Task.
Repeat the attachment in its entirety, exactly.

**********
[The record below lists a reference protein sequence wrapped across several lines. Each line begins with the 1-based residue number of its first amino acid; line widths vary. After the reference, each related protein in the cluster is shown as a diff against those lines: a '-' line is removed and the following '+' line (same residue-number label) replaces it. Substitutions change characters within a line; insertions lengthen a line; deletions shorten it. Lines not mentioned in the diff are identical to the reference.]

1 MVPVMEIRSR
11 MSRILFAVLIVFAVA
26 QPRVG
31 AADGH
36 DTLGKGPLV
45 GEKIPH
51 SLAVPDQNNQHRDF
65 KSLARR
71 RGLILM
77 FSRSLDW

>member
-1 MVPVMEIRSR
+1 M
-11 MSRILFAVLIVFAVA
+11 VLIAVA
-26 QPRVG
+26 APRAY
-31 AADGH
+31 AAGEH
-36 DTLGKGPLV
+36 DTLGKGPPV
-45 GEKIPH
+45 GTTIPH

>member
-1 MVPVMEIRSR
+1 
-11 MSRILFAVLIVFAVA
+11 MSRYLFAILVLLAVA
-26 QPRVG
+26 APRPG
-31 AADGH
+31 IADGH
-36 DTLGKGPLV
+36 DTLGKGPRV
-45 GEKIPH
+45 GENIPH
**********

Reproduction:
[The record below lists a reference protein sequence wrapped across several lines. Each line begins with the 1-based residue number of its first amino acid; line widths vary. After the reference, each related protein in the cluster is shown as a diff against those lines: a '-' line is removed and the following '+' line (same residue-number label) replaces it. Substitutions change characters within a line; insertions lengthen a line; deletions shorten it. Lines not mentioned in the diff are identical to the reference.]

1 MVPVMEIRSR
11 MSRILFAVLIVFAVA
26 QPRVG
31 AADGH
36 DTLGKGPLV
45 GEKIPH
51 SLAVPDQNNQHRDF
65 KSLARR
71 RGLILM
77 FSRSLDW

>member
-1 MVPVMEIRSR
+1 M
-11 MSRILFAVLIVFAVA
+11 VLIAVA
-26 QPRVG
+26 APRAY
-31 AADGH
+31 AAGEH
-36 DTLGKGPLV
+36 DTLGKGPPV
-45 GEKIPH
+45 GTTIPH

>member
-1 MVPVMEIRSR
+1 
-11 MSRILFAVLIVFAVA
+11 MSRYLFAILVLLAVA
-26 QPRVG
+26 APRPG
-31 AADGH
+31 IADGH
-36 DTLGKGPLV
+36 DTLGKGPRV
-45 GEKIPH
+45 GENIPH